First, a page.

July 20, 2007

Developers unfazed by rise in property fee

Experts raise concern that Govt may take further steps to cool real estate boom

By Fiona Chan, Property Reporter

SOME IMPACT: Farrer Court (above) and Gillman Heights, both bought by CapitaLand, will be among the sites affected by the heftier development fees. -- PHOTOS: ST FILE PHOTO, CAPITALAND

PROPERTY players have shrugged off the sharp increases in development charges that came out of the blue on Wednesday.

They say the impact of the hikes will be minimal, as development charges - which developers pay to enhance a site's use - comprise only a small proportion of total development costs.

However, experts fear the move foreshadows further steps by the Government to cool the sizzling property market, which they say could result in a market correction.

The anxiety stems from the Government's unexpected move to raise development charges on Wednesday by 40 per cent.

These fees are payable if developers want to intensify the use of a site, for instance, by building a bigger project. However, fees paid to top up a site's lease back to 99 years will not be affected.

Wednesday's announcement caught the market off-guard and prompted a knee-jerk selldown of property stocks.

But major developers were unfazed yesterday. Keppel Land said its land bank has already been fully paid for and so will not be affected by the changes.

City Developments said the hikes would have an 'insignificant impact' on its existing projects.

'However, we will take this increase into consideration for future acquisitions,' a spokesman added.

Even CapitaLand took the changes in its stride, even though its recent buys of Gillman Heights off Alexandra Road and Farrer Court in Farrer Road will be among those hardest hit by the hikes.

'These are large and branded residential developments for which we have factored in a conservative estimate of the development charge and other such business costs,' CapitaLand said.

It added that it expected the hikes to raise total development costs by between 1 per cent and 3 per cent for these two estates.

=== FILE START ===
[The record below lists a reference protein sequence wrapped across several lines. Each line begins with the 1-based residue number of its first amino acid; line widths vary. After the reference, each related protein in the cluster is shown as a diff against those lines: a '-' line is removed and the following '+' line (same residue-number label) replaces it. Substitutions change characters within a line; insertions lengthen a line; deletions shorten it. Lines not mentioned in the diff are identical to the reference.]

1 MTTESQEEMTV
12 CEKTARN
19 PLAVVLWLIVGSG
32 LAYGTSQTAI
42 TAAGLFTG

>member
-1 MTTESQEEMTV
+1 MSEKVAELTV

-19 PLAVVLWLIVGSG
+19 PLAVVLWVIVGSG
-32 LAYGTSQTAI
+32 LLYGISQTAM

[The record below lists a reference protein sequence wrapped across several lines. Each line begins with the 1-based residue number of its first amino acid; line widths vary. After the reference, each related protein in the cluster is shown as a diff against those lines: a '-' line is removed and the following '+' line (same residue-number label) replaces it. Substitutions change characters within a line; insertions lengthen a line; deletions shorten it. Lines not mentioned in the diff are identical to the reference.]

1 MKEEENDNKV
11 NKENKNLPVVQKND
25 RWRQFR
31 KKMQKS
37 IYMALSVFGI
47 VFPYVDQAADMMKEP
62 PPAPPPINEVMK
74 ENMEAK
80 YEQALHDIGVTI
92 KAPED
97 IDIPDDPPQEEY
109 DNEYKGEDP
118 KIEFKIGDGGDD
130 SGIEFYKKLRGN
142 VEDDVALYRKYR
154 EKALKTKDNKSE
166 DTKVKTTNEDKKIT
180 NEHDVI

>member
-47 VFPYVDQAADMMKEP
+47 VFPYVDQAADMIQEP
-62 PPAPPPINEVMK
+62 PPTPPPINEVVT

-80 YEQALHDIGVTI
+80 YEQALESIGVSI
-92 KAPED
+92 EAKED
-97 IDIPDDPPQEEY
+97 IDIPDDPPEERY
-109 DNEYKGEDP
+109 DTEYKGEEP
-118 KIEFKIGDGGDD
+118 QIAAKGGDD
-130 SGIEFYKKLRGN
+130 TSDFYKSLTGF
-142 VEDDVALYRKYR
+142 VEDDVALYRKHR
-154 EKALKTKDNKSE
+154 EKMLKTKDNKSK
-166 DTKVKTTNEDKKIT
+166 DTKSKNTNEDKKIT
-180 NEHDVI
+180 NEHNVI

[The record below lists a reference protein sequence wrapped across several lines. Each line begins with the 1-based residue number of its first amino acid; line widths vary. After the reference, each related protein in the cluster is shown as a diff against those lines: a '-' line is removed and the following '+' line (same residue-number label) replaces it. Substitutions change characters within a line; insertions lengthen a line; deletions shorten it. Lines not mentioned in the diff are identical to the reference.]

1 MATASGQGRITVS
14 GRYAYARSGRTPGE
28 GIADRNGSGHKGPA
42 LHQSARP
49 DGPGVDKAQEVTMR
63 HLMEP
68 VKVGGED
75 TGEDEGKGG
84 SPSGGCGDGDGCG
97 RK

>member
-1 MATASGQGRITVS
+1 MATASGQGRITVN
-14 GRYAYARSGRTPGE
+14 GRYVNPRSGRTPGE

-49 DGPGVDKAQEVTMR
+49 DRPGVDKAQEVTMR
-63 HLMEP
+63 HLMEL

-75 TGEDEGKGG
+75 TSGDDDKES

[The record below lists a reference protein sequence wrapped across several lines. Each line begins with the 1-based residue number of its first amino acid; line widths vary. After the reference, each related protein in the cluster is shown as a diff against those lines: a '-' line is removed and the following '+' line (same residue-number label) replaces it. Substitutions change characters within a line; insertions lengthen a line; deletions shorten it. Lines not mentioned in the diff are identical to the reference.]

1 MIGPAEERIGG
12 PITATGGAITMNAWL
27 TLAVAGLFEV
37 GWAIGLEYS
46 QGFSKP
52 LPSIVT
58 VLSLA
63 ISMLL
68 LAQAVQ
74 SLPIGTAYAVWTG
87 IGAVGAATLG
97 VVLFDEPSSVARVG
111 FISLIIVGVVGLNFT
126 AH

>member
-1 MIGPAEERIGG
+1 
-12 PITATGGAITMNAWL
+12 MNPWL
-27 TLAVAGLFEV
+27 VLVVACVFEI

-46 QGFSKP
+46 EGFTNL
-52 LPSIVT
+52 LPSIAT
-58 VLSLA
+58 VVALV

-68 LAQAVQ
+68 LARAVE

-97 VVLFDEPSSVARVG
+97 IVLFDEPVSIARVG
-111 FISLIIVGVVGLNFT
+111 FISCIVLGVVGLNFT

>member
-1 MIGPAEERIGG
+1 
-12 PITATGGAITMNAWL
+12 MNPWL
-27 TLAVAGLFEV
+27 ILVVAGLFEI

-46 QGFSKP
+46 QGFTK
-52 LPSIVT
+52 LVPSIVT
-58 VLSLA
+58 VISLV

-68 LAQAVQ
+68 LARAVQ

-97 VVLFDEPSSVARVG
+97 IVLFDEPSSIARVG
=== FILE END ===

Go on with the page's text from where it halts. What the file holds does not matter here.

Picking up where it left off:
Farrer Court, the largest collective sale in Singapore, will see its development charge rise by about $110 million, or 6 per cent of the land price, said Credo Real Estate, which marketed the site.

But Credo executive director Tan Hong Boon noted that this increase was unusually high and that development charges actually do not apply to many estates.

These include Grangeford Apartments in Leonie Hill, whose residents are in collective sale talks, and Pacific Mansion in River Valley, which is seeking a record price in a tender that closes next Thursday.

'Yes, the hikes will affect some potential collective sale sites, and owners may have to expect lower prices,' said Mr Tan.

He cited an example. 'If owners wanted $100 million for an estate that comes with a $20 million development charge, then the developer would be prepared to pay $120 million. But now, the charge will rise to $28 million, so owners should expect to get only $92 million instead of $100 million.'

However, Mr Tan estimated that there is 'still $7 billion to $10 billion worth of properties that have collective sale potential'.

He and other property consultants are more worried about the motivation behind the hikes than their actual impact.

'A lot of people wonder if it's the start of the Government trying to impose some order into the market,' said Mr Lui Seng Fatt, regional director and head of investments at Jones Lang LaSalle.

'They're waiting to see what's coming next.'

Another consultant said: 'The actual change itself is not hugely significant.

'Then the question is, why introduce it at all? It's a wake-up call, maybe, that the Government can take action.'

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